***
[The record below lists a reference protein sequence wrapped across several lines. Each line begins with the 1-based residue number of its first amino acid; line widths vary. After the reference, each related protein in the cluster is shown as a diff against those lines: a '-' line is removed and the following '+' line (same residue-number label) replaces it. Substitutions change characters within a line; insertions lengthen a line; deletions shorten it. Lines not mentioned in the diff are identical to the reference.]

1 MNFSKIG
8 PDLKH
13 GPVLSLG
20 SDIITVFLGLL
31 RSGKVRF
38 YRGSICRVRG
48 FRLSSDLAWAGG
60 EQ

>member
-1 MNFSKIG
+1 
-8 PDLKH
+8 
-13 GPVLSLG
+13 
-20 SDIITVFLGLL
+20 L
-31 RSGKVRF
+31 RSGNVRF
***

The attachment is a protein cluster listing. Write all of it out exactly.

[The record below lists a reference protein sequence wrapped across several lines. Each line begins with the 1-based residue number of its first amino acid; line widths vary. After the reference, each related protein in the cluster is shown as a diff against those lines: a '-' line is removed and the following '+' line (same residue-number label) replaces it. Substitutions change characters within a line; insertions lengthen a line; deletions shorten it. Lines not mentioned in the diff are identical to the reference.]

1 MNFSKIG
8 PDLKH
13 GPVLSLG
20 SDIITVFLGLL
31 RSGKVRF
38 YRGSICRVRG
48 FRLSSDLAWAGG
60 EQ

>member
-1 MNFSKIG
+1 
-8 PDLKH
+8 
-13 GPVLSLG
+13 
-20 SDIITVFLGLL
+20 L
-31 RSGKVRF
+31 RSGNVRF